6. The reality of how to do something hard is so complex as to be impossible to fully explain in a tweet, a diagram, a podcast, a class, or even a book (though on the spectrum, classes and books certainly do contain more depth of knowledge than tweets!)

    Human language is a lossy communication medium. So whatever you do read or see is generally a simplification of what the master knows — like a six-dimensional object transposed into 2 dimensions.
  7. Reason #4 (even if the playbook is written by a master of their domain AND they happen to explain it well AND you are reading the most in-depth version of that explanation possible): Your exact context will be different and something the framework author probably does not have firsthand experience of.
  8. This doesn’t mean that person couldn’t figure it out if dropped in your situation, but it does mean that whatever they wrote or said was written with a different context in mind. The world’s best instructions on how to get from the train station to Town Hall in London would simply not apply in Barcelona.

That said, playbooks and frameworks are not entirely useless! They are incredibly powerful tools, but not necessarily for the reasons you think.

A playbook or framework is most valuable for the author and their direct collaborators, because creating a playbook is an effective way of distilling complex knowledge. The process of creating a framework forces reflection. The process of following a framework forces evaluation and iteration. What is the takeaway here? — Write playbooks for yourself or create them collaboratively with your team to accelerate your own learnings!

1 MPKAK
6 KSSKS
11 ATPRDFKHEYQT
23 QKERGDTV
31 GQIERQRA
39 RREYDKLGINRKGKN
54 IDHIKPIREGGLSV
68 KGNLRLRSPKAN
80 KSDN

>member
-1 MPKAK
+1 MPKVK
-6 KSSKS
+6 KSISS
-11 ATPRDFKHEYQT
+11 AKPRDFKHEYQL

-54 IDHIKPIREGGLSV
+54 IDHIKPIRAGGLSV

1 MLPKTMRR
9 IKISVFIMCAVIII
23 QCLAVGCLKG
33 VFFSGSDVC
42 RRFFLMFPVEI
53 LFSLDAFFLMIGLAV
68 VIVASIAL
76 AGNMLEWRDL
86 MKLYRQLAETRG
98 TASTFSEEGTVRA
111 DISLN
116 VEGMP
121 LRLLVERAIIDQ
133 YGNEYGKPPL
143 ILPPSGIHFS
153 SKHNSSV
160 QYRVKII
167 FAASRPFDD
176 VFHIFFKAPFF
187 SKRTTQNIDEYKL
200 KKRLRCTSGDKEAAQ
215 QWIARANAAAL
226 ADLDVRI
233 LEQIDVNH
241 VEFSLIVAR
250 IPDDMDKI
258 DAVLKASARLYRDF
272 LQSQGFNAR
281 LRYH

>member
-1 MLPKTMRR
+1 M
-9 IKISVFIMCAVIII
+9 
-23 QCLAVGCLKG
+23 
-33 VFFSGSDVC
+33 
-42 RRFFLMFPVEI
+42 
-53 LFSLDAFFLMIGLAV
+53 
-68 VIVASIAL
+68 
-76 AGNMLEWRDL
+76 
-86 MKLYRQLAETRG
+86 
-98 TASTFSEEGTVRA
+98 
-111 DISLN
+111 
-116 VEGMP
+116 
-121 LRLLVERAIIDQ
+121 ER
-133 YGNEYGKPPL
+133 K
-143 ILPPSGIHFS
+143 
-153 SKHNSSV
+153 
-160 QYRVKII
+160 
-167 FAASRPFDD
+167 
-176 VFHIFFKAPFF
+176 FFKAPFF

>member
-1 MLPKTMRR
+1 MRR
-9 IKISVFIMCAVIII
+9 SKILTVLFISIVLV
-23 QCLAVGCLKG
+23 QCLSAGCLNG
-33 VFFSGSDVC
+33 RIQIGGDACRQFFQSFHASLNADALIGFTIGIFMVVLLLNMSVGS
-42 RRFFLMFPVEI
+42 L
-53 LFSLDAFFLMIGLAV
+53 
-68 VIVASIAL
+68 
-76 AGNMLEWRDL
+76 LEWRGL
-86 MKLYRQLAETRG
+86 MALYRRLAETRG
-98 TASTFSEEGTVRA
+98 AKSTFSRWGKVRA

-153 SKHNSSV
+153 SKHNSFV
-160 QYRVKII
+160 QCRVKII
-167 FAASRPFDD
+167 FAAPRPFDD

A playbook or framework is also valuable as a handy reminder for others who work in the same domain and have similar knowledge as the framework creator. These are people who already know the framework to be useful in certain contexts, and now have an elegant encapsulation in a simple 2x2 or tweet so it’s easier to recall.

Finally, the third reason a framework is useful is as persuasive evidence for action. If you need to convince others of something you already know and believe to be true but can’t explain it well, a framework or playbook can serve as social proof.

Alas, there are no shortcuts to learning something hard. Reading all the product or strategy playbooks in the world will not make you an expert at inventing new products.

There is no way to learn such hard things but to actually do it over and over again.

From the Archives: Build a Trustworthy Design Process

About four years ago, the arrival of three new grads from the University of Washington — Drew Hamlin, Francis Luu, and Joey Flynn — changed the DNA of the Facebook design team forever.

It wasn’t the fact that they brought flavors of sitcom life into the office (though they did all work and live together in an apartment called Cloud City) or that they were heavyweights in the boxing ring of design (as talented as they were), or even that they were really really ridiculously good…er at puns (Drew today: “honor roll” to describe something that was, well, on a roll).

No, what the Seattle boys brought to the team was the rigor of design critique, deeply instilled after four years in the visual design program. And what I learned from them is that if you place your trust in a good process, then the end result will probably be pretty good. It’s that simple.

Oh, there are caveats, to be sure. The results of any process are only as good as the strength of the team, so if your team isn’t strong, you shouldn’t expect magical unicorns to suddenly start leaping out of the work.

But the key here is the strength of the team, not the strength of a single individual. Teams are generally stronger and more well-rounded than any one person, so the power of a rigorous design process is that it elevates the work of everyone — even the most junior members — to take advantage of the collective talents of the whole.